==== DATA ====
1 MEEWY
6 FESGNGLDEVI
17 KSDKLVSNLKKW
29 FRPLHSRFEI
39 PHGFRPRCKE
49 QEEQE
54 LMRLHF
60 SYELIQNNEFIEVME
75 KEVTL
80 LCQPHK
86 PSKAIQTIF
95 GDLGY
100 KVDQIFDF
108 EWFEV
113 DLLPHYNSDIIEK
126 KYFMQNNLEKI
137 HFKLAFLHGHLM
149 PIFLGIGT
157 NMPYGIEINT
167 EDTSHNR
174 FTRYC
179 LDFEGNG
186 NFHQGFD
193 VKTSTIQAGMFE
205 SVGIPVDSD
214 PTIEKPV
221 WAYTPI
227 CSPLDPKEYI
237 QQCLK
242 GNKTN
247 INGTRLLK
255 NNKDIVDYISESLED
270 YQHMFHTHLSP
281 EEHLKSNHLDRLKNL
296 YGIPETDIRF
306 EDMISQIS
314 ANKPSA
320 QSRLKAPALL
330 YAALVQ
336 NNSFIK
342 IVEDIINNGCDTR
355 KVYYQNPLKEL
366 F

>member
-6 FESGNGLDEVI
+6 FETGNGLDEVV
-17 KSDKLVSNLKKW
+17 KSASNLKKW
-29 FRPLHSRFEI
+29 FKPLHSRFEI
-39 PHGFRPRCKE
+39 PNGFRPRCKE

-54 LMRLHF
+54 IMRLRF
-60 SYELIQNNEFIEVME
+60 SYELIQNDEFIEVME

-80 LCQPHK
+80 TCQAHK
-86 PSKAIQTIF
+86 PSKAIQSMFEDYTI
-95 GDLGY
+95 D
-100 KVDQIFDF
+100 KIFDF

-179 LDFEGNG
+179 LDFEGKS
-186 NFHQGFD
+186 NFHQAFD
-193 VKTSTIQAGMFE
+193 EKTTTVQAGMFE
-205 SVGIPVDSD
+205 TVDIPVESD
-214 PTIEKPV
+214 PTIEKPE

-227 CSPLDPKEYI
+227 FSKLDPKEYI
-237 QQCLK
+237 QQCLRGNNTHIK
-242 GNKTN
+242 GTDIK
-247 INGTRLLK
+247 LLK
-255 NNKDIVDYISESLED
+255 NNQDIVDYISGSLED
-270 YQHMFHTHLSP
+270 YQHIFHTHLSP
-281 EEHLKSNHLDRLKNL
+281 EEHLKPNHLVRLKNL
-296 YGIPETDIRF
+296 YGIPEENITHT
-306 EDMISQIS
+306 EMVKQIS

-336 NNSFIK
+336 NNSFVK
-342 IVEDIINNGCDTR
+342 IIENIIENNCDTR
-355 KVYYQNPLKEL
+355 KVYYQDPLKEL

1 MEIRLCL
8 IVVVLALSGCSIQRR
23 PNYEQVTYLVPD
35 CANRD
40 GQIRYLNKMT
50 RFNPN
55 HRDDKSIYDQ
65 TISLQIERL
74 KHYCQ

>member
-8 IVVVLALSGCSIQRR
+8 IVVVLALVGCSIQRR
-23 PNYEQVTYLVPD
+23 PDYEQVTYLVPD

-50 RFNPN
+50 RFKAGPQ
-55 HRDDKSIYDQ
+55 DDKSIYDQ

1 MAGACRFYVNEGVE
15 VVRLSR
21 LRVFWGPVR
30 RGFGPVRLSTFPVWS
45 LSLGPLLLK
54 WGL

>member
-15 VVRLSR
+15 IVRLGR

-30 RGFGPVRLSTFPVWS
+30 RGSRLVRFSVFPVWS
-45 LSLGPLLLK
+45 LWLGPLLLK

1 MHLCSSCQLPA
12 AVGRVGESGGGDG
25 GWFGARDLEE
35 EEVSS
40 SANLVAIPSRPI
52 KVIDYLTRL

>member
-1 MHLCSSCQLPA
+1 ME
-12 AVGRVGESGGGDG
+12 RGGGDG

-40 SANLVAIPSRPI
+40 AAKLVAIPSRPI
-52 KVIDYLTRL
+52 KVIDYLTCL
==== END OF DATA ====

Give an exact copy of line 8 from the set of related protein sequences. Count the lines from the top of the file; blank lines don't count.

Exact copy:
60 SYELIQNNEFIEVME